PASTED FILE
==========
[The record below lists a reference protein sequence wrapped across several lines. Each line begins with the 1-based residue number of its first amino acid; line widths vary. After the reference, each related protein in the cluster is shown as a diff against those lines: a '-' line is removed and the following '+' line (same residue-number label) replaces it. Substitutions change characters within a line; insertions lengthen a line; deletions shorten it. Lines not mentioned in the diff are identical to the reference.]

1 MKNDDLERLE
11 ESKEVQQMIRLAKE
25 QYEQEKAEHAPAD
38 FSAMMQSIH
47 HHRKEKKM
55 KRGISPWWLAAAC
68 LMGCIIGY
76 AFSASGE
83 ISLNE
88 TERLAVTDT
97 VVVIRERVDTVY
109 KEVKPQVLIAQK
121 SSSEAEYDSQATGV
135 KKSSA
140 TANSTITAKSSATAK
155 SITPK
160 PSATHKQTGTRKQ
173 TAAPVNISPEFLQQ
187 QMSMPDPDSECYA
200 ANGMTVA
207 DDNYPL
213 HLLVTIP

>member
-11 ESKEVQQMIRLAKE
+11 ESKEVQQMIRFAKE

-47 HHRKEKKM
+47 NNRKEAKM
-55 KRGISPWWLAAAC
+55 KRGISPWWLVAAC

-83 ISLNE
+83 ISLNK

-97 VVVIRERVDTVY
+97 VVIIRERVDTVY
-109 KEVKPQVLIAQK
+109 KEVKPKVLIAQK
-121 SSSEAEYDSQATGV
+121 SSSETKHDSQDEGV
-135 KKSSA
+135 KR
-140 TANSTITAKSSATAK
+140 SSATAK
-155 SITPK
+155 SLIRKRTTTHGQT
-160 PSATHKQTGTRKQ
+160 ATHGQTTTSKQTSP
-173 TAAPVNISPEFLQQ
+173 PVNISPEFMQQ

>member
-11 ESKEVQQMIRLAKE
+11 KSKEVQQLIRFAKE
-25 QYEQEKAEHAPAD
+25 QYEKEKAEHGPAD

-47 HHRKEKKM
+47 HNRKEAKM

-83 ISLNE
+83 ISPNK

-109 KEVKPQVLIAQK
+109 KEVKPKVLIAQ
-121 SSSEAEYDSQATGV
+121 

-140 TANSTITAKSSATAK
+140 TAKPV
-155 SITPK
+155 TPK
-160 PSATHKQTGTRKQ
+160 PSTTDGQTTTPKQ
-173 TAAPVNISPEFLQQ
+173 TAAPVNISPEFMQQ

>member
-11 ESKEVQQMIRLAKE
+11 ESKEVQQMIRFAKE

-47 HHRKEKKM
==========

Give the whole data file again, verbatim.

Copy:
[The record below lists a reference protein sequence wrapped across several lines. Each line begins with the 1-based residue number of its first amino acid; line widths vary. After the reference, each related protein in the cluster is shown as a diff against those lines: a '-' line is removed and the following '+' line (same residue-number label) replaces it. Substitutions change characters within a line; insertions lengthen a line; deletions shorten it. Lines not mentioned in the diff are identical to the reference.]

1 MKNDDLERLE
11 ESKEVQQMIRLAKE
25 QYEQEKAEHAPAD
38 FSAMMQSIH
47 HHRKEKKM
55 KRGISPWWLAAAC
68 LMGCIIGY
76 AFSASGE
83 ISLNE
88 TERLAVTDT
97 VVVIRERVDTVY
109 KEVKPQVLIAQK
121 SSSEAEYDSQATGV
135 KKSSA
140 TANSTITAKSSATAK
155 SITPK
160 PSATHKQTGTRKQ
173 TAAPVNISPEFLQQ
187 QMSMPDPDSECYA
200 ANGMTVA
207 DDNYPL
213 HLLVTIP

>member
-11 ESKEVQQMIRLAKE
+11 ESKEVQQMIRFAKE

-47 HHRKEKKM
+47 NNRKEAKM
-55 KRGISPWWLAAAC
+55 KRGISPWWLVAAC

-83 ISLNE
+83 ISLNK

-97 VVVIRERVDTVY
+97 VVIIRERVDTVY
-109 KEVKPQVLIAQK
+109 KEVKPKVLIAQK
-121 SSSEAEYDSQATGV
+121 SSSETKHDSQDEGV
-135 KKSSA
+135 KR
-140 TANSTITAKSSATAK
+140 SSATAK
-155 SITPK
+155 SLIRKRTTTHGQT
-160 PSATHKQTGTRKQ
+160 ATHGQTTTSKQTSP
-173 TAAPVNISPEFLQQ
+173 PVNISPEFMQQ

>member
-11 ESKEVQQMIRLAKE
+11 KSKEVQQLIRFAKE
-25 QYEQEKAEHAPAD
+25 QYEKEKAEHGPAD

-47 HHRKEKKM
+47 HNRKEAKM

-83 ISLNE
+83 ISPNK

-109 KEVKPQVLIAQK
+109 KEVKPKVLIAQ
-121 SSSEAEYDSQATGV
+121 

-140 TANSTITAKSSATAK
+140 TAKPV
-155 SITPK
+155 TPK
-160 PSATHKQTGTRKQ
+160 PSTTDGQTTTPKQ
-173 TAAPVNISPEFLQQ
+173 TAAPVNISPEFMQQ

>member
-11 ESKEVQQMIRLAKE
+11 ESKEVQQMIRFAKE

-47 HHRKEKKM